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The Unbearable Lightness of Being Hungry

The Unbearable Lightness of Being Hungry: Lee Tran Lam quizzes chefs, critics, bar staff and other people from the world of food about their career highlights and lowlights, war stories and favourite places to eat and drink in Sydney.

Aug 5, 2019

Sweet and sour cane-toad legs. Multiple cat recipes. A deadly cocktail you’re not meant to serve. These are some of the fascinating (and deliberately provocative) things you’ll find in Eat The Problem, the 544-page book by American artist and curator Kirsha Kaechele. It’s part cookbook and art project, with an impressive list of collaborators (including chefs Dominique Crenn, Peter Gilmore, Christine Manfield and Enrique Olvera) and pages that are filled with creative ways of dealing with invasive species (pig's eyeball margaritas or starfish-on-a-stick, anyone?).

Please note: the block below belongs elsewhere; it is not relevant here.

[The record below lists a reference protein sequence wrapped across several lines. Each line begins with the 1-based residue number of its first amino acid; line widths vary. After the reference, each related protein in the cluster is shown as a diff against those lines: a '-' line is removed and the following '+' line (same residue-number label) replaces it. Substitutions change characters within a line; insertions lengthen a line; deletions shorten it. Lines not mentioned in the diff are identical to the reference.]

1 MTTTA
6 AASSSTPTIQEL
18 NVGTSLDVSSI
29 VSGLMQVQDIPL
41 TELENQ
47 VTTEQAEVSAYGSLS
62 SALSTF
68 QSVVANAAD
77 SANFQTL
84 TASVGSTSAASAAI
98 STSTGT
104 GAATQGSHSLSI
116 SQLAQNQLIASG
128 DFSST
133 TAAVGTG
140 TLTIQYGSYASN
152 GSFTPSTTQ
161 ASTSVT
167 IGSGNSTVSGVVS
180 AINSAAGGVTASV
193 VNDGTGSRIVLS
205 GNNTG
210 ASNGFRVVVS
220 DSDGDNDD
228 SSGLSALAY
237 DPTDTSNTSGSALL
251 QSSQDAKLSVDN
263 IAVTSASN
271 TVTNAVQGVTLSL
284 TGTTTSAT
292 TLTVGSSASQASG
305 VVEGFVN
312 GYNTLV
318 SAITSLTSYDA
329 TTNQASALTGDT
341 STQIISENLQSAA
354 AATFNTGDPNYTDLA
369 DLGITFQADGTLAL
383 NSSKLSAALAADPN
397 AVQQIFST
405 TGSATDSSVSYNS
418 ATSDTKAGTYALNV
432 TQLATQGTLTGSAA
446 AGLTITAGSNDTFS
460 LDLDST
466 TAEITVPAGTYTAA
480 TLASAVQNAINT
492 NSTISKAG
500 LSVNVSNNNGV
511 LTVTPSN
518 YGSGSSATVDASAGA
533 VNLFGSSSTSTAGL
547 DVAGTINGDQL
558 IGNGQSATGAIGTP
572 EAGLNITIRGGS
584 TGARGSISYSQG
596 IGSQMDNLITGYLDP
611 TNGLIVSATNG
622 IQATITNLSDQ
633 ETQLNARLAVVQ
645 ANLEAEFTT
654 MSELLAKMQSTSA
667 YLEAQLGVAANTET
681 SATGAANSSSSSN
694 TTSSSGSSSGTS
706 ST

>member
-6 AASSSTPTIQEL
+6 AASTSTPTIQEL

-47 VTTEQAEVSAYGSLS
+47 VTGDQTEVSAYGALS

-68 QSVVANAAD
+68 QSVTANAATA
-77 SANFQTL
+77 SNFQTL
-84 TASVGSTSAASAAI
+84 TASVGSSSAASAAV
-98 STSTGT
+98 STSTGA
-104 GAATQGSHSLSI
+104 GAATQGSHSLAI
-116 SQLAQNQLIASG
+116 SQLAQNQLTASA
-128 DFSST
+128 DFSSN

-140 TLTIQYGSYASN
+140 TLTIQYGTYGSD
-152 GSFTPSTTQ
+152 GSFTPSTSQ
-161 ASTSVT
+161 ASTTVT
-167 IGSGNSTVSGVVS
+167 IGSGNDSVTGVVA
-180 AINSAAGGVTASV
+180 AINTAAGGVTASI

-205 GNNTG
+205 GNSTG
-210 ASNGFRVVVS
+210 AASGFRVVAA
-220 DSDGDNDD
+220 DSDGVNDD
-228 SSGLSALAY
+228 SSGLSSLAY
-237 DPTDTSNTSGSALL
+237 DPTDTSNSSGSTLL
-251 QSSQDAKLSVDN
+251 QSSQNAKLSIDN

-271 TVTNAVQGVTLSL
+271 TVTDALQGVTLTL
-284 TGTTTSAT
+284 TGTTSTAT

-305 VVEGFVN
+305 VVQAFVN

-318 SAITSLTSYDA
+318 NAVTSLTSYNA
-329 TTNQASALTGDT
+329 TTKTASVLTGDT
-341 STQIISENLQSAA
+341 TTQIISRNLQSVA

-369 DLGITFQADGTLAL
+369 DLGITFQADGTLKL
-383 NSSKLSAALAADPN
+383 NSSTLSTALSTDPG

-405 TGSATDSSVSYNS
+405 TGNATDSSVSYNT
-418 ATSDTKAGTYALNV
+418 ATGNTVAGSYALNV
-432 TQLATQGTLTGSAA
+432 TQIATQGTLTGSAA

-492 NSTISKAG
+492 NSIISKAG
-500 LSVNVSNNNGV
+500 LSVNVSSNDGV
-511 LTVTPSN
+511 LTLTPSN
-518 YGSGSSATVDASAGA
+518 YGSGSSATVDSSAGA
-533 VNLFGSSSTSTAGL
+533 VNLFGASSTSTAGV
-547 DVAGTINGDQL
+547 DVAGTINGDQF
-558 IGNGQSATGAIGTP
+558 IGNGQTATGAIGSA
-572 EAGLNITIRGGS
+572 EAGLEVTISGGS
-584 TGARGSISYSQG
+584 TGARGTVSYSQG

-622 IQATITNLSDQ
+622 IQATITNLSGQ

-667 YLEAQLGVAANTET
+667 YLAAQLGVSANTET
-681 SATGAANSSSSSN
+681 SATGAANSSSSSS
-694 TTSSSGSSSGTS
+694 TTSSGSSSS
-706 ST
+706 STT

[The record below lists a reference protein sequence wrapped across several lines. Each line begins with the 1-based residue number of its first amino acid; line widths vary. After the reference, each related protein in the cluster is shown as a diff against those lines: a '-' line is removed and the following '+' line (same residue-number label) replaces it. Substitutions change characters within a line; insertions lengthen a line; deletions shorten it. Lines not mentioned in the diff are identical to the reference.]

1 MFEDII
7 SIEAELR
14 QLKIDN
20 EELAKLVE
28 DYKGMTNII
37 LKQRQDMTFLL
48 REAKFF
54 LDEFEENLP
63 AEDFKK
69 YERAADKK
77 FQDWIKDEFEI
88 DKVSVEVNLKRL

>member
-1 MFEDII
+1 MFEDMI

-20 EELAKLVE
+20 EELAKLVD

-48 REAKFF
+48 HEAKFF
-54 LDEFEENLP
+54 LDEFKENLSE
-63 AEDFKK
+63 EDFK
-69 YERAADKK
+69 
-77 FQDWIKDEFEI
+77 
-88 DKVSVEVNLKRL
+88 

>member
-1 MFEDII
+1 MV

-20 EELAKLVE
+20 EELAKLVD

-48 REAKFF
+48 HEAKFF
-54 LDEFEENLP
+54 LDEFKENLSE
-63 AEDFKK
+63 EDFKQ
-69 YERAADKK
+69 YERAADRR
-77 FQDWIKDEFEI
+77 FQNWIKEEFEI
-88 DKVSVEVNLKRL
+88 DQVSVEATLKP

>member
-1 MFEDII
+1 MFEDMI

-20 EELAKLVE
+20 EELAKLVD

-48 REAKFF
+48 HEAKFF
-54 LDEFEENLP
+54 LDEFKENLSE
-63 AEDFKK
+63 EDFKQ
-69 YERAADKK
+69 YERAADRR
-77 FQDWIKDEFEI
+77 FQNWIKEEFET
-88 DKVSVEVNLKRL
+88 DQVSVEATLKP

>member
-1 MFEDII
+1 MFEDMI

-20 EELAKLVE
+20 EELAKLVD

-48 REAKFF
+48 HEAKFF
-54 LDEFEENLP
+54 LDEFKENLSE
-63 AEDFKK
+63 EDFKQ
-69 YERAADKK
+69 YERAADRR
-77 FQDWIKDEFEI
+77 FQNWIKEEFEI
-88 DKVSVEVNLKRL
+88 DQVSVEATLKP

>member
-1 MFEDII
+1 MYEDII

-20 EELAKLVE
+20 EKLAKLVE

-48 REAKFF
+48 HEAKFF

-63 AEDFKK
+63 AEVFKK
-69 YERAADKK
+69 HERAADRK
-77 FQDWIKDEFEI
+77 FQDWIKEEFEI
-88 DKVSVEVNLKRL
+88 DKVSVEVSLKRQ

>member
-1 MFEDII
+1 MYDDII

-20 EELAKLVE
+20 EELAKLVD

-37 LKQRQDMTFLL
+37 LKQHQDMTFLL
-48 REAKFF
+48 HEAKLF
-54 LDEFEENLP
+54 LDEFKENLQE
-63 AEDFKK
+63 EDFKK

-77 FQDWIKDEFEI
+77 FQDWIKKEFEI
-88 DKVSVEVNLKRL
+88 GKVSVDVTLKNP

Eat The Problem is also the inspiration behind an exhibition of the same name at MONA, Hobart (running until September 2) and a guest dinner series happening on August 6 at Melbourne's Vue de Monde, Byron Bay's Harvest on August 7 and Brisbane's Urbane on August 8.

Kirsha is the perfect candidate for imaginatively addressing pests, given that she grew up on Guam, which was overrun with brown snakes – the "rock star of invasive species". They even landed coverage in The New York Times and inspired WTF solutions (paracetamol-laced mice were dropped from parachutes to deal with the snake problem).

Also, her wedding dress was made out of invasive deer, she carries a cane toad purse and thinks we should make candles using fat from culled animals. Thinking sustainably comes naturally to her and it was her plan to hold a zero-waste food market at MONA in 2013 that helped kickstart the Eat The Problem project.

Kirsha is fascinating to talk to and she approaches the issue of sustainability like no one else – instead of being overly serious and dour, she addresses environmental issues with plenty of invention and an unmissably bright palette (the feasts that launched the Eat The Problem exhibition, after all, took place on the world's biggest rainbow-coloured glockenspiel). Even her cutlery designs, which force people to share their food or feed someone across the table, are meant to provoke conversation and social interactions.

She also talks about her 24 Carrot Gardens Project and her favourite places to eat and drink in Hobart (and Sydney, too).